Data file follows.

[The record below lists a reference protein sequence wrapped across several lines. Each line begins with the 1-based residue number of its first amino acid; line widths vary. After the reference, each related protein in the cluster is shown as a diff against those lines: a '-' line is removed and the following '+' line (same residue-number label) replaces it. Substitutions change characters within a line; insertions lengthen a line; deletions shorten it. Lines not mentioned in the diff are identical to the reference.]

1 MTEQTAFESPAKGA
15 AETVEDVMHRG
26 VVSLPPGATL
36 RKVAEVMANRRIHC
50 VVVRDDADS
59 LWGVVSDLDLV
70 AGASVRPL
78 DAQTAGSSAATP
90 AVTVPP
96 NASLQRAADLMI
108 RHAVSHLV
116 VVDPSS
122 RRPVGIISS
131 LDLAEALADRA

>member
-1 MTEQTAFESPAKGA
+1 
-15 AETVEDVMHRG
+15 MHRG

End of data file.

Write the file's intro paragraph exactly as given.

[The record below lists a reference protein sequence wrapped across several lines. Each line begins with the 1-based residue number of its first amino acid; line widths vary. After the reference, each related protein in the cluster is shown as a diff against those lines: a '-' line is removed and the following '+' line (same residue-number label) replaces it. Substitutions change characters within a line; insertions lengthen a line; deletions shorten it. Lines not mentioned in the diff are identical to the reference.]